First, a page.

How to Maximize Profit with Packaging Part 2
A company with a strong brand is a powerful thing. You have to know exactly what your business represents and how you want it to be portrayed. For example, high-street retailer Zara wanted to adopt a sophisticated and stylish brand image. Therefore, they designed their brand image in the style of the Prada logo to subconsciously make customers aware that Zara is a chic place to shop. They package their goods utilizing this refined logo to extend Zara’s brand message. This is in stark contrast to brands such as Desigual whose packaging is wild with the company logo in large, bold lettering to compliment the vibrancy of their clothes. So before you design packaging for your products, think carefully about what kind of brand message you want your packaging to convey. Once decided on this, make sure the design of the packaging compliments the style of your products.
If you want to really drive awareness of your eCommerce site, you should make your company logo large so that it is visible for everyone to see. This approach is also useful as it keeps costs down in terms of the fact that it requires a lesser amount of packaging material. However, if you want your brand to portray an essence of luxury, it may be best to keep the logo discreet. It is your decision based on the price range of your products and the image you have presented on them online.
The next important decision that you will have to make, is whether you want your branded box to double as your shipping container or whether you want two separate containers – one internal box encasing the product and showing the branding, and an unmarked, external box for shipping. The separate container concept is a good idea because it effectively keeps your product safe as well as portray your company logo.
So, How Do You Design the Internal and External Packaging Boxes?
If you chose to opt for separate internal and external boxes for packaging, you will have to turn your attention to the design itself. By adopting this method, you have opted to create something which is worthy of the slow reveal. The internal box will have to showcase a nice deign which will stir at the customer’s excitement whilst they open the box. Quite simply, you have to create an internal box which will portray your company’s values and appeal to your customer’s style. This will make your customer feel like they are opening a present and make them feel valued by your company. If this feeling is evoked in them, they are more likely to share a photograph online or share their positive experience with your company with their friends. This will help your business gain new customers.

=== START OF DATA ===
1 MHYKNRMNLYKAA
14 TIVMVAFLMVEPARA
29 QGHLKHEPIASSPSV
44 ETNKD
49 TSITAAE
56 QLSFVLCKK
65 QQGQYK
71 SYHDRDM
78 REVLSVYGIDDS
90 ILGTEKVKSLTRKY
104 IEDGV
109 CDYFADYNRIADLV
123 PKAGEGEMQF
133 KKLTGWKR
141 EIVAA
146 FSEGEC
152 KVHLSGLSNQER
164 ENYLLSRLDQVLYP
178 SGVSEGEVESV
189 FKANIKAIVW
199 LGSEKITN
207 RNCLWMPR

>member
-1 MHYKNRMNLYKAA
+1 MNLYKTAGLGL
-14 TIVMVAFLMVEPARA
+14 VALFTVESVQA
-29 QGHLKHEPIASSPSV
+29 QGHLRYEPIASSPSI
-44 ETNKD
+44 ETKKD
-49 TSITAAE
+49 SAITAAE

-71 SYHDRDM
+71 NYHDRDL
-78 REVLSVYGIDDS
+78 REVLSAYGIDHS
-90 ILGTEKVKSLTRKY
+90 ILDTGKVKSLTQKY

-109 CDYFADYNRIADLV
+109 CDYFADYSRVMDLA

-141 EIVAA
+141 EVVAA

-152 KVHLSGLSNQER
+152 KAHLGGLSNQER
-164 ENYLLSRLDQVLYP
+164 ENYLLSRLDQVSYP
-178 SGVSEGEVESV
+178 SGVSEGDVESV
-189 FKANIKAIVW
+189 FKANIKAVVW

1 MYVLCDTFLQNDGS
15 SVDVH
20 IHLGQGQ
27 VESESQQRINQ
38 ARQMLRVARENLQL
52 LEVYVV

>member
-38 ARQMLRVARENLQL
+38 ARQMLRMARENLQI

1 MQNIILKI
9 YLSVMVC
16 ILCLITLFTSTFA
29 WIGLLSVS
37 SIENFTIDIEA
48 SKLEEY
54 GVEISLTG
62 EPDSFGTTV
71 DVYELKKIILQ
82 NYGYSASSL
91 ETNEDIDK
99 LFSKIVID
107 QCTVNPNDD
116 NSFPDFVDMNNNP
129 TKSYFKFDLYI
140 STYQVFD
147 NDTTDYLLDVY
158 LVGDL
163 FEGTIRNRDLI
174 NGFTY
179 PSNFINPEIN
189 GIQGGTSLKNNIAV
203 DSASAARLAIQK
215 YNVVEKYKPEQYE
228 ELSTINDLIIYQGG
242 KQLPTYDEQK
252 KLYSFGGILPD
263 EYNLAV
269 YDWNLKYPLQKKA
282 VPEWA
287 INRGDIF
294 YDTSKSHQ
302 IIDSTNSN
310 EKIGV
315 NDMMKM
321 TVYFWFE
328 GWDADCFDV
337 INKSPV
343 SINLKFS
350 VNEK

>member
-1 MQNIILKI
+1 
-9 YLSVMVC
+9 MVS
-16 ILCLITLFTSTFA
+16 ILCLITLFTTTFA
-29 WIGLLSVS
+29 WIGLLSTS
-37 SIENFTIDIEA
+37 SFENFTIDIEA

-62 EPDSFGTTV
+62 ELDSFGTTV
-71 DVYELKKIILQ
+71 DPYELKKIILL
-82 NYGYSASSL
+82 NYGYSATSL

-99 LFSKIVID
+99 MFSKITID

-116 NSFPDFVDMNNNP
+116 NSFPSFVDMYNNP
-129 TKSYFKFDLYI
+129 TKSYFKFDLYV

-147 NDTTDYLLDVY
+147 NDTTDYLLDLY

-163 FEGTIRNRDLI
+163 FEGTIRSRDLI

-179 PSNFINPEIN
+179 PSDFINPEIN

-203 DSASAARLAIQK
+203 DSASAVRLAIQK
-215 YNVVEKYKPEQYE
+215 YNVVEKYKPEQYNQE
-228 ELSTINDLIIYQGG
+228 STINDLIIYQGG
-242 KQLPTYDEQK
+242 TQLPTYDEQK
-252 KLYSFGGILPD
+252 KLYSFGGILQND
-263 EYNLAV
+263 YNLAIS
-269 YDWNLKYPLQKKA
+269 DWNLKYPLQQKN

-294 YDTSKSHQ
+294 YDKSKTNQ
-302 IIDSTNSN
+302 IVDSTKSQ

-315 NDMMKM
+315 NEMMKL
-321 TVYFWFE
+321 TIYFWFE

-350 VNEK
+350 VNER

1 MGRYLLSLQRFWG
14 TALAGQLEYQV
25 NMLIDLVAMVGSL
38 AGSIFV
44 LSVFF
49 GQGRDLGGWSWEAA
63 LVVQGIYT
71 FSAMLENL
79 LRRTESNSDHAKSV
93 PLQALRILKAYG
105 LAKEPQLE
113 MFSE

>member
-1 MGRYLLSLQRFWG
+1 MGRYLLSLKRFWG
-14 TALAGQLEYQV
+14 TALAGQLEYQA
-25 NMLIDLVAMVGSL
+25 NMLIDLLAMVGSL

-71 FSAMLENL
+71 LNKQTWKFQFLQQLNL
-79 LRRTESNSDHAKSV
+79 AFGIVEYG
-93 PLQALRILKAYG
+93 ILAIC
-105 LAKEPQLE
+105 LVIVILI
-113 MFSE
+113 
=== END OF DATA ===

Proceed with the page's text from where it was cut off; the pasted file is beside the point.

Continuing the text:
You do not have to worry as much about the outer shipping container looking as pristine. A beautifully branded external container may attract thieves to steal the products either in the mail or from the customer’s doorstep. Discreet packaging will not promote the same sense of product value, but it will effectively protect the internal packaging. The last thing you want is for the customer’s delivery to go missing and the customer blaming your business. Remember, it is better to be safe than sorry!
Always match the size of the packaging to the size of the product. For example, an expensive ballgown crushed in a small package will crease the material and promote customer anxiety. However, it is both costly and impractical to separate different products into separate containers. This approach will only cost your company more delivery charges and encourage customer frustration when their goods are delivered at all different times. Especially if they have to stay at home to sign for their goods as this restricts them to go about their daily business. It is important to consider both of these elements when it comes to packaging.
This does not need to be difficult. All you have to do is treat the online customer as though they were a customer in a retail store. You would not dare to squeeze as many of their items as you can into a bag and ignore neatly folding their items. Treat your online customers just as you would treat them face-to-face. Courteously.